Family Educational Rights and Privacy Act (FERPA)
The Family Educational Rights and Privacy Act (FERPA) is a federal law that protects the privacy of student educational records. Nevertheless, FERPA only gives parents certain limited rights with respect to access of their own children's education records. These rights transfer exclusively to the student when he or she reaches the age of 18 or attends a school beyond the high school level.
Students to whom the rights have transferred are "eligible students." In consequence, college students at California University may elect to anticipate that their parents (or spouse) will need to have prior authorization to periodically review their permanent records, grades or other specific files. Authorization to Disclose Information forms, available on the right, can be downloaded and placed in the student's permanent record at the student's request.
Eligible students have the right to inspect and review education records maintained by California University, but the school is not required to provide copies of records unless, for reasons such as great distance, it is impossible for eligible students to review the records. Schools may charge a fee for copies.
Broadly defined educational records - including applications for admission to the University, grades, enrollment history, curriculum changes and academic standing - are maintained in the Academic Records Office. Under routine circumstances, these records in Academic Records do not include judicial or disciplinary records, billing and finances, or medical records. Various offices on campus have separate jurisdiction for maintaining those files.
Eligible students have the right to request that a school correct records that they believe to be inaccurate or misleading. If the school decides not to amend the record, the eligible student then has the right to a formal hearing. After the hearing, if the school still decides not to amend the record, the eligible student has the right to place a statement with the record setting forth his or her view about the contested information.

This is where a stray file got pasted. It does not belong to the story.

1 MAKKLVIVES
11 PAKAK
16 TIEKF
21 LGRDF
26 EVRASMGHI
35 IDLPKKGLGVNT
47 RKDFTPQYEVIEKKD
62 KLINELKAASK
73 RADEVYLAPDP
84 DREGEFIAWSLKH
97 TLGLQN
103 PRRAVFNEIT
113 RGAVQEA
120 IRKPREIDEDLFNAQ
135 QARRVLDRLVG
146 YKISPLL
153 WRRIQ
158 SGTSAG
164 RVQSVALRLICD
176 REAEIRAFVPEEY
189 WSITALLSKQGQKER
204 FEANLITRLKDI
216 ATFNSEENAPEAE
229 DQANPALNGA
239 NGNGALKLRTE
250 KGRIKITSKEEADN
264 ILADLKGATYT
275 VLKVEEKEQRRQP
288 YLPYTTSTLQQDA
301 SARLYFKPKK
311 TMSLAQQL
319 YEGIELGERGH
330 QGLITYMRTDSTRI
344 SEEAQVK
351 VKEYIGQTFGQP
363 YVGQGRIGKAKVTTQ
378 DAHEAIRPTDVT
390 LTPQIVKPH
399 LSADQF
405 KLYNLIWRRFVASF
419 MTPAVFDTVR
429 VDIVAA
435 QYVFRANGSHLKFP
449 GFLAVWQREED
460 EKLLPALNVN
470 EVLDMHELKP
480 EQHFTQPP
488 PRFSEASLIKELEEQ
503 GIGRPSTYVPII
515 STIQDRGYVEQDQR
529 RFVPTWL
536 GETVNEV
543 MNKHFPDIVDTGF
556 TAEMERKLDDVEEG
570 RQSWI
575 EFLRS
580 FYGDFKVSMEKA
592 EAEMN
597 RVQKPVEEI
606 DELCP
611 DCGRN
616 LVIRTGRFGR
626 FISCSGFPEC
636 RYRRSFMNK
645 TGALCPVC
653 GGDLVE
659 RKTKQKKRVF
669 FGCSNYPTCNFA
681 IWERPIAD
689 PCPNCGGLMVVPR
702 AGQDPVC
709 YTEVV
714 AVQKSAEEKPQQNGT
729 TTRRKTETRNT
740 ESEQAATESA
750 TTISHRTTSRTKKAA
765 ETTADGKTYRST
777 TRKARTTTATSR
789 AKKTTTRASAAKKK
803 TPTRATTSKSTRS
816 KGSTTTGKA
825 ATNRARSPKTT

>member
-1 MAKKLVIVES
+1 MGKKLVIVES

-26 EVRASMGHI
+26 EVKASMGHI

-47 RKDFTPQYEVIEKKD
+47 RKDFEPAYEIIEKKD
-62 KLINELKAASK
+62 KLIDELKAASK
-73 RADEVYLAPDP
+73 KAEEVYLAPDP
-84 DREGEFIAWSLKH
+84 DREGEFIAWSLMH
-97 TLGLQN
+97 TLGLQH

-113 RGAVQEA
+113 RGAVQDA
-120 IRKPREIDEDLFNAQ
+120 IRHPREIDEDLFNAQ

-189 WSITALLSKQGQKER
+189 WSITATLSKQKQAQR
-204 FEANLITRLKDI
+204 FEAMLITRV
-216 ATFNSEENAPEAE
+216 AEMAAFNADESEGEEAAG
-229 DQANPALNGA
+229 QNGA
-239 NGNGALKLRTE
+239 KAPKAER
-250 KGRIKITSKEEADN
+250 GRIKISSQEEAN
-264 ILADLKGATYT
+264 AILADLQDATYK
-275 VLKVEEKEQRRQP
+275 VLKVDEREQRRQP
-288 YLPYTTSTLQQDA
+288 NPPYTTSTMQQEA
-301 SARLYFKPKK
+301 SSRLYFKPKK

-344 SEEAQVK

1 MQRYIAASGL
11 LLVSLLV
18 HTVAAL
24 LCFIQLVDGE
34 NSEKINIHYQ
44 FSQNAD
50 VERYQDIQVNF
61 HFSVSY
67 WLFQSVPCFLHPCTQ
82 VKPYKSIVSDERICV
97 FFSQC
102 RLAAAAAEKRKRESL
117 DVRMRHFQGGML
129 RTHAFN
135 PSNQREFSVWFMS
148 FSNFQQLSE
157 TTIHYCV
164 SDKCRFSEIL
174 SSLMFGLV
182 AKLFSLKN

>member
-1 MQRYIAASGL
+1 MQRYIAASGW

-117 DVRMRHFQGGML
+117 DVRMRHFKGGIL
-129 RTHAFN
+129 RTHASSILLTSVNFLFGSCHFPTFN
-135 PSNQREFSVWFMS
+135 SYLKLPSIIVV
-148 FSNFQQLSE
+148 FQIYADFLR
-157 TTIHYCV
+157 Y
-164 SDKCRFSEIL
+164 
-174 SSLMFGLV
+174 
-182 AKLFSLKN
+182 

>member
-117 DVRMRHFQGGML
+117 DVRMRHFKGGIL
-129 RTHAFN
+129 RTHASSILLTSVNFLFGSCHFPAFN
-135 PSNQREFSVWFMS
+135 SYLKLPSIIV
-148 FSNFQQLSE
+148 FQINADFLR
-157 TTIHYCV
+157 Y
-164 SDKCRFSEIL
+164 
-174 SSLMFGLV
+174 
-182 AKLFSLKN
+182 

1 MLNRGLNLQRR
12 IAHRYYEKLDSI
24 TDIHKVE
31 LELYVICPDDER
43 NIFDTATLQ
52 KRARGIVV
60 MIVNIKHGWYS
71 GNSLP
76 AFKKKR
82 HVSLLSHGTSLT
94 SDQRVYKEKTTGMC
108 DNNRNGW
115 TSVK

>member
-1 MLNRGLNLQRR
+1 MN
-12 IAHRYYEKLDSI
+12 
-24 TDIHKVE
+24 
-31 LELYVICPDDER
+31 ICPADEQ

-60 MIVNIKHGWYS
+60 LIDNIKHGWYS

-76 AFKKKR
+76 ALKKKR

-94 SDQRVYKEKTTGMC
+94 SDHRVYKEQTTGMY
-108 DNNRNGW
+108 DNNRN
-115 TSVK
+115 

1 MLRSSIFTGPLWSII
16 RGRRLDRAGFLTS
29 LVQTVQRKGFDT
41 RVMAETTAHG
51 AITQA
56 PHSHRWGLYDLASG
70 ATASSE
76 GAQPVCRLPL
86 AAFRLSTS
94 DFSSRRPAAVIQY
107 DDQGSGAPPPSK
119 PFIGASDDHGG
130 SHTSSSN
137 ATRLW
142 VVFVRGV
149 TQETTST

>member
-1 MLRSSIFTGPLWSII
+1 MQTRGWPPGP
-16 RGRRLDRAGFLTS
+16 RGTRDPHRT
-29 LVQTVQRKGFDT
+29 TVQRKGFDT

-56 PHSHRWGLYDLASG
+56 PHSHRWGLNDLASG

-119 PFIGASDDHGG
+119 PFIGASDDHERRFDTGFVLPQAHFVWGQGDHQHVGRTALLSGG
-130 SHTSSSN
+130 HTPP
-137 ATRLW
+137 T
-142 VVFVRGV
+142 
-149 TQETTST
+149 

Generally, schools must have written permission from the eligible student in order to release any information from a student's education record. Consequently, all transcript requests must be submitted with signed approval of the student before the Academic Records Office is authorized to release that record.
However, FERPA allows California University to disclose those records, without consent, to the following parties or under the following conditions:
- School officials with legitimate educational interest
- Other schools to which a student is transferring
Specified officials for audit or evaluation purposes
- Appropriate parties in connection with financial aid to a student
- Organizations conducting certain studies for or on behalf of the school
- Accrediting organizations
- To comply with a judicial order or lawfully issued subpoena
- Appropriate officials in cases of health and safety emergencies
- State and local authorities, within a juvenile justice system, pursuant to specific state law
FERPA allows schools to disclose, without consent, "directory" information such as a student's name, address, telephone number, date and place of birth, honors and awards, and dates of attendance.
The following information is classified by California University as Directory information and may be released without the prior consent of a student:
- a student’s name, address (both local and permanent)
- telephone number
- e-mail address
- place and date of birth
- academic curriculum